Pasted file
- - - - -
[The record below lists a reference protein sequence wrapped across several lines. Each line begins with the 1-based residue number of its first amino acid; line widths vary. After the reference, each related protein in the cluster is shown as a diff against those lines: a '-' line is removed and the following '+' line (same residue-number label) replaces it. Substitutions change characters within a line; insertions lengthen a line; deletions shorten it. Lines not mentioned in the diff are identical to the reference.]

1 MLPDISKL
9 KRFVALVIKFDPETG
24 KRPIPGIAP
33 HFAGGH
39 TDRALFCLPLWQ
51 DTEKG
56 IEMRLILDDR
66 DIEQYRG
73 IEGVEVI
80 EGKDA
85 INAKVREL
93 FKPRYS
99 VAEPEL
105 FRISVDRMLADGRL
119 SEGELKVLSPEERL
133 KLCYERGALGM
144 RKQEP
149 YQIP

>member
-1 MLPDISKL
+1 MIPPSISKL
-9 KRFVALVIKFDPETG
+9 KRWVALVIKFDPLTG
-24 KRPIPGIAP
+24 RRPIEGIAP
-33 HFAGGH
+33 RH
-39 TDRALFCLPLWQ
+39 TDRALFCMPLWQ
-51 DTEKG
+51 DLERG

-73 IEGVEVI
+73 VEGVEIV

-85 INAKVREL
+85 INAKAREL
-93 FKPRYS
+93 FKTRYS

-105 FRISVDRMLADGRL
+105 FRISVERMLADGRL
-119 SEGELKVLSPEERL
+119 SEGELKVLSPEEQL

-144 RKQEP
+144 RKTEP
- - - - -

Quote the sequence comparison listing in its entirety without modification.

[The record below lists a reference protein sequence wrapped across several lines. Each line begins with the 1-based residue number of its first amino acid; line widths vary. After the reference, each related protein in the cluster is shown as a diff against those lines: a '-' line is removed and the following '+' line (same residue-number label) replaces it. Substitutions change characters within a line; insertions lengthen a line; deletions shorten it. Lines not mentioned in the diff are identical to the reference.]

1 MLPDISKL
9 KRFVALVIKFDPETG
24 KRPIPGIAP
33 HFAGGH
39 TDRALFCLPLWQ
51 DTEKG
56 IEMRLILDDR
66 DIEQYRG
73 IEGVEVI
80 EGKDA
85 INAKVREL
93 FKPRYS
99 VAEPEL
105 FRISVDRMLADGRL
119 SEGELKVLSPEERL
133 KLCYERGALGM
144 RKQEP
149 YQIP

>member
-1 MLPDISKL
+1 MIPPSISKL
-9 KRFVALVIKFDPETG
+9 KRWVALVIKFDPLTG
-24 KRPIPGIAP
+24 RRPIEGIAP
-33 HFAGGH
+33 RH
-39 TDRALFCLPLWQ
+39 TDRALFCMPLWQ
-51 DTEKG
+51 DLERG

-73 IEGVEVI
+73 VEGVEIV

-85 INAKVREL
+85 INAKAREL
-93 FKPRYS
+93 FKTRYS

-105 FRISVDRMLADGRL
+105 FRISVERMLADGRL
-119 SEGELKVLSPEERL
+119 SEGELKVLSPEEQL

-144 RKQEP
+144 RKTEP